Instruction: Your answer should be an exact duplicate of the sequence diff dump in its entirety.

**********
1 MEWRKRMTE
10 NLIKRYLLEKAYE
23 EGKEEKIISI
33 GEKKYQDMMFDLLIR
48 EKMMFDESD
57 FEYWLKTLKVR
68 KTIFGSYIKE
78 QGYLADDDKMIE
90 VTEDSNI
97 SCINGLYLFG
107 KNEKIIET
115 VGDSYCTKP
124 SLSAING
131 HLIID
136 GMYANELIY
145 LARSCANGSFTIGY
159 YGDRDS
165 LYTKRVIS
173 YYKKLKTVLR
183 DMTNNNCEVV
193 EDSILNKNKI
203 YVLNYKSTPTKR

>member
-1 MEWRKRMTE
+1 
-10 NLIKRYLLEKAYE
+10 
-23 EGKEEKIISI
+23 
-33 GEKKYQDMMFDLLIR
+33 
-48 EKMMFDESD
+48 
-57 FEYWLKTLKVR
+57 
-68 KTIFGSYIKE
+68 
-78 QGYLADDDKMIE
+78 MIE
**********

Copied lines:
1 MEWRKRMTE
10 NLIKRYLLEKAYE
23 EGKEEKIISI
33 GEKKYQDMMFDLLIR
48 EKMMFDESD
57 FEYWLKTLKVR
68 KTIFGSYIKE
78 QGYLADDDKMIE
90 VTEDSNI
97 SCINGLYLFG
107 KNEKIIET
115 VGDSYCTKP
124 SLSAING
131 HLIID
136 GMYANELIY
145 LARSCANGSFTIGY
159 YGDRDS
165 LYTKRVIS
173 YYKKLKTVLR
183 DMTNNNCEVV
193 EDSILNKNKI
203 YVLNYKSTPTKR

>member
-1 MEWRKRMTE
+1 
-10 NLIKRYLLEKAYE
+10 
-23 EGKEEKIISI
+23 
-33 GEKKYQDMMFDLLIR
+33 
-48 EKMMFDESD
+48 
-57 FEYWLKTLKVR
+57 
-68 KTIFGSYIKE
+68 
-78 QGYLADDDKMIE
+78 MIE